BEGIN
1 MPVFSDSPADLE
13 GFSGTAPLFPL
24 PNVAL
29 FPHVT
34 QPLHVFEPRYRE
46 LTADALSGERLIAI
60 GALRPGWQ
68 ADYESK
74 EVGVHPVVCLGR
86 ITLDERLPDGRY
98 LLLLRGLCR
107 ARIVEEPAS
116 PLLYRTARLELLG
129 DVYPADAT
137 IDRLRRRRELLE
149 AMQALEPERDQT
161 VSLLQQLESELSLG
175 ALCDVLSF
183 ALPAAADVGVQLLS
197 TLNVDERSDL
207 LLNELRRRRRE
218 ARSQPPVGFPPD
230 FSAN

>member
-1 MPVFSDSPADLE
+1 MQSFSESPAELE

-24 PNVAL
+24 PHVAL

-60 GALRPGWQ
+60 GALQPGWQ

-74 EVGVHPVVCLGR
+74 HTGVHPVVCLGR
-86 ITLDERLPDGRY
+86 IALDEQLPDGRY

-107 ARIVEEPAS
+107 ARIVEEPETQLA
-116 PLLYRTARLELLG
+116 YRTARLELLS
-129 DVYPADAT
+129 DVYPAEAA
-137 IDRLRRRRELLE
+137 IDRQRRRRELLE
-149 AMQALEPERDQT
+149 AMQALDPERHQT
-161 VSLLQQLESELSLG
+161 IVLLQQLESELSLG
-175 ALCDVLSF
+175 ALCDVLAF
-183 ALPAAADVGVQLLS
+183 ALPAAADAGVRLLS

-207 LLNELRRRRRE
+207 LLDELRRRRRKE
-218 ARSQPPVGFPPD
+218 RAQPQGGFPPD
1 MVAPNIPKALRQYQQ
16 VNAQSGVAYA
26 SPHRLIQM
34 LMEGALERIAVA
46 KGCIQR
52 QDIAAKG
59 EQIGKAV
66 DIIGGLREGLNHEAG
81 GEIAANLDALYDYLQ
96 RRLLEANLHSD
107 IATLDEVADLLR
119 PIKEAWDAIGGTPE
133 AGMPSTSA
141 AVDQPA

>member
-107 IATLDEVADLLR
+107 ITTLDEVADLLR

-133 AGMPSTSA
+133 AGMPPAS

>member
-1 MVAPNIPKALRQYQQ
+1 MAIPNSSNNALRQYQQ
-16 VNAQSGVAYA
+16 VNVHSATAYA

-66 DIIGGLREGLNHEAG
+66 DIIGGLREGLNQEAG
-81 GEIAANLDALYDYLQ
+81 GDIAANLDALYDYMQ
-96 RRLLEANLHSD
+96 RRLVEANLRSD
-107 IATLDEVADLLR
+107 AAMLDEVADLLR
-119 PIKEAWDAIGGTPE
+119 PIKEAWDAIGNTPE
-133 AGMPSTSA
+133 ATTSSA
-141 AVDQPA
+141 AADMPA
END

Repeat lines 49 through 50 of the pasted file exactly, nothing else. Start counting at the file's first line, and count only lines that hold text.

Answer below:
-183 ALPAAADVGVQLLS
+183 ALPAAADAGVRLLS